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The Foundation of the Origin of Species: Two Essays Written in 1842 and 1844 by Charles Darwin

Series: Cambridge Library Collection - Darwin, Evolution and Genetics

By: Charles Darwin(Author), Sir Francis Darwin(Editor)

304 pages, 2 b/w illustrations

Cambridge University Press

Paperback | Jul 2009 | #199677 | ISBN-13: 9781108004886
Availability: Usually dispatched within 6 days Details
NHBS Price: £21.99 $28/€24 approx

About this book

A reprint of a classical work in the Cambridge Library Collection.

The development of Charles Darwin's views on evolution by natural selection has fascinated biologists since the 1859 publication of his landmark text On The Origin of Species. His experiences, observations and reflections during and after his pivotal journey on the Beagle during 1831–36 were of critical importance. Darwin was not, however, a man to be rushed. While his autobiography claims that the framework of his theory was laid down by 1839, its first outline sketch did not emerge until 1842. That essay was heavily edited, with many insertions and erasures. It formed the vital kernel of his more expansive but also unpolished and unpublished essay of 1844. Following careful editing by his son Francis, both essays were published in 1909, and are reproduced here. Reading these side by side, and together with the Origin, permits us to scrutinise selection and evolution truly in action.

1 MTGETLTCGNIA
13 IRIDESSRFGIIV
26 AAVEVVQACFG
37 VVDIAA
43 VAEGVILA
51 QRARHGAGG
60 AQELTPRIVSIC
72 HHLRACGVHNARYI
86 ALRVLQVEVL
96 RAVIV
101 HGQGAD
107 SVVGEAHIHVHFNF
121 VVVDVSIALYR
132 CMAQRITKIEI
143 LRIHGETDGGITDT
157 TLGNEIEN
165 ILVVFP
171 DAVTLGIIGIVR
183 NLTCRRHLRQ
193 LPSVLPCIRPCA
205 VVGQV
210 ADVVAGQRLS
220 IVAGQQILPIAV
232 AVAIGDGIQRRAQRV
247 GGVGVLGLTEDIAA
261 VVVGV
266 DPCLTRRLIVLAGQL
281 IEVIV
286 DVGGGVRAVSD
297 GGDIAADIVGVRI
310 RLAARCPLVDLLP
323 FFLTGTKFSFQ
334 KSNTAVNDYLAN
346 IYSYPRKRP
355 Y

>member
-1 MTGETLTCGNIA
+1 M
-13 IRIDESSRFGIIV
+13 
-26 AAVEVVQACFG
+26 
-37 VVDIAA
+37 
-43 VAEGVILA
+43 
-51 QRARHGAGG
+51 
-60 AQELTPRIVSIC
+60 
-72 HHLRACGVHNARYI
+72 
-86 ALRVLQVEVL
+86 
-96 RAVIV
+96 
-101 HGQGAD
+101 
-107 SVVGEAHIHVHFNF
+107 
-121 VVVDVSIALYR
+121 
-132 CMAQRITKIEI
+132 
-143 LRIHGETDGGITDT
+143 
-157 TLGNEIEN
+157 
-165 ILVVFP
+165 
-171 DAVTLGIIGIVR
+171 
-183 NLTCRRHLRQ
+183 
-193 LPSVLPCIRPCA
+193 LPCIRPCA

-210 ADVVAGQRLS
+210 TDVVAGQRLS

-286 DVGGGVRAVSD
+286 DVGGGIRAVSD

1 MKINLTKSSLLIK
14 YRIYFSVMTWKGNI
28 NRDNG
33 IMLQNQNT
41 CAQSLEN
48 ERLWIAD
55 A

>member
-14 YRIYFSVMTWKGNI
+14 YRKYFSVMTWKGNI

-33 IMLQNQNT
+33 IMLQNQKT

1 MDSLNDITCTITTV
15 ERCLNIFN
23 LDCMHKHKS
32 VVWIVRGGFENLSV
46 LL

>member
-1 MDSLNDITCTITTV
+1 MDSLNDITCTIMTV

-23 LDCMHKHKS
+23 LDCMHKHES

Essay of 1842

Part I
1. On variation under domestication, and on the principles of selection
2. On variation in a state of nature and on the natural means of selection
3. On variations in instincts and other mental attributes

Part II
|4. On the evidence from geology
5. On the evidence from geology
6. Geographical distribution
7. Affinities and classification
8. Unity of type in the great classes
9. Abortive organs

Essay of 1844

Part I
1. On the variation of of organic beings under domestication, and on the principles of selection
2. On the variation of organic beings in a wild state, on the natural means of selection, and on the comparison of domestic races and true species
3. On the variation of instincts and other mental attributes under domestication and in a state of nature, on the difficulties in this subject, and on analogous difficulties with respect to corporeal structures
Part II. On the Evidence Favourable and Opposed to the View that Species are Naturally Formed Races, Descended from Common Stocks
4. On the number of intermediate forms required on the theory of common descent, and on their absence in a fossil state
5. Gradual appearance and disappearance of species
6. On the geographical distribution of organic beings in past and present time
7. On the nature of the affinities and classification of organic beings
8. Unity of type in the great classes, and morphological structure
9. Abortive or rudimentary organs
10. Recapitulation and conclusion


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